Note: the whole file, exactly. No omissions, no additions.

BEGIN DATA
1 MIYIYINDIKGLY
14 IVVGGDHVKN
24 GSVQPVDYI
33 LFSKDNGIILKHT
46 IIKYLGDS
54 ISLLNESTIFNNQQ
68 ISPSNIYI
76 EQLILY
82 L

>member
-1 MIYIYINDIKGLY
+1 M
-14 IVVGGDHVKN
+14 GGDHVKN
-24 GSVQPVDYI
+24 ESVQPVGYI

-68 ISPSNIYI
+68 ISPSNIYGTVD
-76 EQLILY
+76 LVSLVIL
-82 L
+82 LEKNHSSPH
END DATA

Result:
1 MIYIYINDIKGLY
14 IVVGGDHVKN
24 GSVQPVDYI
33 LFSKDNGIILKHT
46 IIKYLGDS
54 ISLLNESTIFNNQQ
68 ISPSNIYI
76 EQLILY
82 L

>member
-1 MIYIYINDIKGLY
+1 M
-14 IVVGGDHVKN
+14 GGDHVKN
-24 GSVQPVDYI
+24 ESVQPVGYI

-68 ISPSNIYI
+68 ISPSNIYGTVD
-76 EQLILY
+76 LVSLVIL
-82 L
+82 LEKNHSSPH